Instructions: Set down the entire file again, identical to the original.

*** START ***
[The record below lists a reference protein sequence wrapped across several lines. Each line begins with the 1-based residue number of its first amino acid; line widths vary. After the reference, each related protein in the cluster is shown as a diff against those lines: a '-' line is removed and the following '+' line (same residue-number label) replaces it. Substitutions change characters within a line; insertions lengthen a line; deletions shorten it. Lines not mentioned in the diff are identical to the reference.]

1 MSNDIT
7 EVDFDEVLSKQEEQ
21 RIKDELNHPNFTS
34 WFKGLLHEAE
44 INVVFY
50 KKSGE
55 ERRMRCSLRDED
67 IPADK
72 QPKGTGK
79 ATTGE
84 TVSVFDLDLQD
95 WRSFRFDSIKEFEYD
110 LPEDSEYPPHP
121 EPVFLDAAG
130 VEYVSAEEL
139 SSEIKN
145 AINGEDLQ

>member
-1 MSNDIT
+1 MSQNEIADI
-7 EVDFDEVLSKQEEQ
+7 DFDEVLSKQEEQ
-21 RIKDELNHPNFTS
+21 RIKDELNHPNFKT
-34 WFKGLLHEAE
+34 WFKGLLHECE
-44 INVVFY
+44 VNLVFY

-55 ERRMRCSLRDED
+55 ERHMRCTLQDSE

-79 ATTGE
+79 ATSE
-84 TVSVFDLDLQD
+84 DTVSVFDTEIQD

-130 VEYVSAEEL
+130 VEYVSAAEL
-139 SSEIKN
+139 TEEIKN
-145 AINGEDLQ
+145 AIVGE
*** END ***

[The record below lists a reference protein sequence wrapped across several lines. Each line begins with the 1-based residue number of its first amino acid; line widths vary. After the reference, each related protein in the cluster is shown as a diff against those lines: a '-' line is removed and the following '+' line (same residue-number label) replaces it. Substitutions change characters within a line; insertions lengthen a line; deletions shorten it. Lines not mentioned in the diff are identical to the reference.]

1 MSNDIT
7 EVDFDEVLSKQEEQ
21 RIKDELNHPNFTS
34 WFKGLLHEAE
44 INVVFY
50 KKSGE
55 ERRMRCSLRDED
67 IPADK
72 QPKGTGK
79 ATTGE
84 TVSVFDLDLQD
95 WRSFRFDSIKEFEYD
110 LPEDSEYPPHP
121 EPVFLDAAG
130 VEYVSAEEL
139 SSEIKN
145 AINGEDLQ

>member
-1 MSNDIT
+1 MSQNEIADI
-7 EVDFDEVLSKQEEQ
+7 DFDEVLSKQEEQ
-21 RIKDELNHPNFTS
+21 RIKDELNHPNFKT
-34 WFKGLLHEAE
+34 WFKGLLHECE
-44 INVVFY
+44 VNLVFY

-55 ERRMRCSLRDED
+55 ERHMRCTLQDSE

-79 ATTGE
+79 ATSE
-84 TVSVFDLDLQD
+84 DTVSVFDTEIQD

-130 VEYVSAEEL
+130 VEYVSAAEL
-139 SSEIKN
+139 TEEIKN
-145 AINGEDLQ
+145 AIVGE